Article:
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How to update a Pull Request on GitHub

2:57 JavaScript lesson by

Once you’ve made your code updates locally, all you need to do is commit those changes and push that commit to your Pull Request branch. In this lesson we’ll also talk about how to skip git hooks that may be included in the project when you just need help.

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Once you’ve made your code updates locally, all you need to do is commit those changes and push that commit to your Pull Request branch. In this lesson we’ll also talk about how to skip git hooks that may be included in the project when you just need help.

We've made our changes and we can see those by running git status. We'll see that we've modified the test file that we are supposed to increase our code coverage. We'll run git diff to see the specific test that we've added.

It's handy to check that the Travis build will continue to pass before we even push up our changes. Let's look at the configuration for Travis. We'll run some of the basic scripts to make sure that they pass locally.

We'll cat/.travis.yml, the configuration file for Travis. We'll see that there are two scripts here, npm run cover and npm run build. We can run those ourselves. Npm run cover and npm run build. If these pass, then we can feel pretty confident that our pull request will pass the Travis build.

Looks like they passed. We can continue to commit our changes. We'll say git add and git status. Make sure that everything is all set to go. Now, we'll run git commit with the message "Whatever I want." This is just going to illustrate something.

Here, it's running these git hooks but we're going to see that one git hook actually fails and we see this invalid commit message.

This is simple enough to do. If we look at the contributing guidelines, we'll see the format that is supposed to be used for these commit messages. Most projects don't have a commit message standard, but many do. It's important that you use the commit message standard that the project is using.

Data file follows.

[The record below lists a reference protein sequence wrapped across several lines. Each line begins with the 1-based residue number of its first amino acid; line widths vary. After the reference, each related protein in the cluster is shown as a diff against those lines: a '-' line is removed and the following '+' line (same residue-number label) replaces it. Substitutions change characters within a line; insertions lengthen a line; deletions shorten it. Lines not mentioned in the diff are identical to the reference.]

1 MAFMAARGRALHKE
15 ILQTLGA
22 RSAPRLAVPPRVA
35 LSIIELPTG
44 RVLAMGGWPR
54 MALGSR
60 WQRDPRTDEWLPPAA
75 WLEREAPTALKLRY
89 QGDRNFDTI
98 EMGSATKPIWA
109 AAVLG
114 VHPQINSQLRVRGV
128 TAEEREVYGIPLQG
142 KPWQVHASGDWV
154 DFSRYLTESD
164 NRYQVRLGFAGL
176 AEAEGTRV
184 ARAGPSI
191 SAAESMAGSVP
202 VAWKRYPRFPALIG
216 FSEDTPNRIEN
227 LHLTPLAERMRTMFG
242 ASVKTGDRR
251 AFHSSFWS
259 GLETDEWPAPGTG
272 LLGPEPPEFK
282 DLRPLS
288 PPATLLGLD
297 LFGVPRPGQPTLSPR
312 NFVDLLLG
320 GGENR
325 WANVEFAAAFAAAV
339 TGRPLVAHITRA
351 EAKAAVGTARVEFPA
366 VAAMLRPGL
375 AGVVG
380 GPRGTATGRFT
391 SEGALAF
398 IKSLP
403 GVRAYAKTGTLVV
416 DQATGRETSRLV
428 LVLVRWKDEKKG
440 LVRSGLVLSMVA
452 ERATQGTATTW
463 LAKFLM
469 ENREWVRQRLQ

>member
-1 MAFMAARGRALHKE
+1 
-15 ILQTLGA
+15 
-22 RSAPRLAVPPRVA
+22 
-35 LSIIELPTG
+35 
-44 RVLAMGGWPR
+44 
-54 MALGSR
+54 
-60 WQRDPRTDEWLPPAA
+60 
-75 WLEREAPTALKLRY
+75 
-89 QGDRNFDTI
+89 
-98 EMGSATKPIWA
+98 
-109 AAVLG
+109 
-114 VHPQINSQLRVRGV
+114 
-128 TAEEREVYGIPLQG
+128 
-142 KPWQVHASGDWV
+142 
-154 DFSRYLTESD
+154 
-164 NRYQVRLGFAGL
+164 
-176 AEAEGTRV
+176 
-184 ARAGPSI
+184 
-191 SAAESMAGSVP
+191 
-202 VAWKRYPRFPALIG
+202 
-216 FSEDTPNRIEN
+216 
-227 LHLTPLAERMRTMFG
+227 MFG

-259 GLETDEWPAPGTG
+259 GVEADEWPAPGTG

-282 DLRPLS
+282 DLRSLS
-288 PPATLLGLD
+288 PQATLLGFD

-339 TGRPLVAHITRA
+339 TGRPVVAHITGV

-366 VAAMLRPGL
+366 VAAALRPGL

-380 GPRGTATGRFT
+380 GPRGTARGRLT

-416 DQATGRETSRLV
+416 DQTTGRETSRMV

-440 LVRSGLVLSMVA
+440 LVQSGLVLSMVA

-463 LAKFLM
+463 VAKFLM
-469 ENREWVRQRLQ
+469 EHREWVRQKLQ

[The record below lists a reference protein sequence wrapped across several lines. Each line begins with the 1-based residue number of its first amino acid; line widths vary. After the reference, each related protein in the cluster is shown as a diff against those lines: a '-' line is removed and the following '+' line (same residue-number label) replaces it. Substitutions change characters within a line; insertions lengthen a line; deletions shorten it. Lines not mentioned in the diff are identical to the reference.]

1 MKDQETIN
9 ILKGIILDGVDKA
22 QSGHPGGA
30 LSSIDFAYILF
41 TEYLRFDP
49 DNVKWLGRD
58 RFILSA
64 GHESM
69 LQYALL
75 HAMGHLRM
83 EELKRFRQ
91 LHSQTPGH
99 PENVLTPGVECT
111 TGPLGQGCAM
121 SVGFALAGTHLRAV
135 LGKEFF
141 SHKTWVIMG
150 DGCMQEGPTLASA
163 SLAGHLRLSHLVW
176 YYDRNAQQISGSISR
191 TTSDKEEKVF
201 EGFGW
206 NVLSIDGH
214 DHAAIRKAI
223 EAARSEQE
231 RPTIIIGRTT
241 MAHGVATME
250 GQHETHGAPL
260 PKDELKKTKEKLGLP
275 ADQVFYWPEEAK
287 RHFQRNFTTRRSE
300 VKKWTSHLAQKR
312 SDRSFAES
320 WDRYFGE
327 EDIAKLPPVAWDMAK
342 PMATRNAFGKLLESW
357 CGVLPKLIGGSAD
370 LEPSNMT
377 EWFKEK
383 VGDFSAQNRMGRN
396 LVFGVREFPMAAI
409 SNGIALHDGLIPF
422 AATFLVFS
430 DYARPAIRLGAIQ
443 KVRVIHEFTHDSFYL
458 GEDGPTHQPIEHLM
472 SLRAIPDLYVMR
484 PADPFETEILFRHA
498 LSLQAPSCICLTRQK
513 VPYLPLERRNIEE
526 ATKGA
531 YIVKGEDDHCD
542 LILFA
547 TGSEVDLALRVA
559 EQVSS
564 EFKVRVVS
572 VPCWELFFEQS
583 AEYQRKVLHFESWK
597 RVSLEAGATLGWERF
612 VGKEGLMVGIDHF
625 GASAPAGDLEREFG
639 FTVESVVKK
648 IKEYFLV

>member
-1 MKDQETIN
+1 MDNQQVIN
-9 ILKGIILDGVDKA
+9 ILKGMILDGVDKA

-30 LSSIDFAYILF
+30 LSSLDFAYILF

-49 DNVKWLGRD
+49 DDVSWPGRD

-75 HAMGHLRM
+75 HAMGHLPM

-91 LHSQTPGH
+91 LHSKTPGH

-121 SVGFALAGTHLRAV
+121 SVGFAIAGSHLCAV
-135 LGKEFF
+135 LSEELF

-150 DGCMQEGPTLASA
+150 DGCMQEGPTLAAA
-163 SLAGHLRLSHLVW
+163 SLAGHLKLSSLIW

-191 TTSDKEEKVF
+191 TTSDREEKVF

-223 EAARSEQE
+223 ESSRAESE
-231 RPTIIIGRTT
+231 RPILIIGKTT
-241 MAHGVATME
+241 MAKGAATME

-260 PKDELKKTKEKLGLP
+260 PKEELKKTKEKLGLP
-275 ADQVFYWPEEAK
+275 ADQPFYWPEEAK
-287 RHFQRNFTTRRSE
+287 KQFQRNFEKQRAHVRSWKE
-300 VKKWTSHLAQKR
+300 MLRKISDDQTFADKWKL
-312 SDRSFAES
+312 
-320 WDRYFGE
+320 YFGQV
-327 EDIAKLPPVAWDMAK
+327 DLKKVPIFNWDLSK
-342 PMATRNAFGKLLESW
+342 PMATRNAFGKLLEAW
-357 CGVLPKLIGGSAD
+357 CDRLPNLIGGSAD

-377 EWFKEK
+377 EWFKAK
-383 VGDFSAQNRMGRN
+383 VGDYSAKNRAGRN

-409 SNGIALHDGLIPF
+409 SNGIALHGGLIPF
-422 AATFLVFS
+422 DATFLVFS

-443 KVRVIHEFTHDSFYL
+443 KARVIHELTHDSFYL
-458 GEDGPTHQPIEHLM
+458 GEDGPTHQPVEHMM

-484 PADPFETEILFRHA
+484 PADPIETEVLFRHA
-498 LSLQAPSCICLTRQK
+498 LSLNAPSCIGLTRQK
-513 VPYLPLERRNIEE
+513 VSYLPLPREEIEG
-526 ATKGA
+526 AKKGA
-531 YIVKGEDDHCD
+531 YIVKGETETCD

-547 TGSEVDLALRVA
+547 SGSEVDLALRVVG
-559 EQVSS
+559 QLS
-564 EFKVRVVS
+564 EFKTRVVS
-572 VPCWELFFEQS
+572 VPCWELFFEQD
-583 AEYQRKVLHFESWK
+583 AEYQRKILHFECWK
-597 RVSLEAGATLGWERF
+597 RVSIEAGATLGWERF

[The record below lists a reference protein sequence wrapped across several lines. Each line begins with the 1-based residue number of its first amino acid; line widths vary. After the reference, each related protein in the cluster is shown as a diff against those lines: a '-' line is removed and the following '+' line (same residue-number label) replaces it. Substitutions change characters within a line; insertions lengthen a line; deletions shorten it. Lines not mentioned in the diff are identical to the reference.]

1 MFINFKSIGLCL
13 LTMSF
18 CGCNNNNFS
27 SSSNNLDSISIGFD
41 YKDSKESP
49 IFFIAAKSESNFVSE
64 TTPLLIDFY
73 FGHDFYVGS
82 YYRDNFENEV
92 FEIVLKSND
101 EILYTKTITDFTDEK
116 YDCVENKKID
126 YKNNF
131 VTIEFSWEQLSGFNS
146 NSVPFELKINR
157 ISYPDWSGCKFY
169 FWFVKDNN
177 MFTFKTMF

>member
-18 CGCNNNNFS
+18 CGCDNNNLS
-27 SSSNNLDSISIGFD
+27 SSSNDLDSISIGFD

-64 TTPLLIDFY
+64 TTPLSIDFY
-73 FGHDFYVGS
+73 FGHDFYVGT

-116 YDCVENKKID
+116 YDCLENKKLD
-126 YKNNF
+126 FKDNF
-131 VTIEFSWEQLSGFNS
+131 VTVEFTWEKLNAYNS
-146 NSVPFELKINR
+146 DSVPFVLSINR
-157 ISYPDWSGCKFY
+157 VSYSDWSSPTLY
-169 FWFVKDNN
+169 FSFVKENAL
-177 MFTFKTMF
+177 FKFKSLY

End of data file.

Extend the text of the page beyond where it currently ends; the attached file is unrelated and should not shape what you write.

Look at the contributing guidelines to check whether the project that you're contributing to has a commit message format that they want you to follow. Even though this would actually be something pretty easy for us to just fix by providing a proper commit message, I'm going to illustrate how you can get around this. There are some situations where you can't figure out what's wrong and need help.

It can often be helpful to push your code so the project maintainer can give you some feedback to help you figure out what the problem is. To do this you would simply add the no-verify flag to your git command and this will skip the git hooks.

We can run git commit with the message "I need help with the commit message" and then add the flag no-verify. That will immediately commit without running any of the git hooks. Now, we'll simply push our changes to our branch with git push. If we look at our pull request -- scroll down to the bottom -- we'll see our commit message right here with that git show right there.

We'll see that Travis has started a new build and that build is in progress. We can even open the details of this build to get a sense of what Travis is actually doing for our specific PR. We can also look at the git diff and refresh to see the latest changes here. We can see that our test has indeed been added to the difference between our pull request and where we want to merge this into the master of the project.

Now, we'll wait patiently for updates from the project maintainer.

HEY, QUICK QUESTION!
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Why are we asking?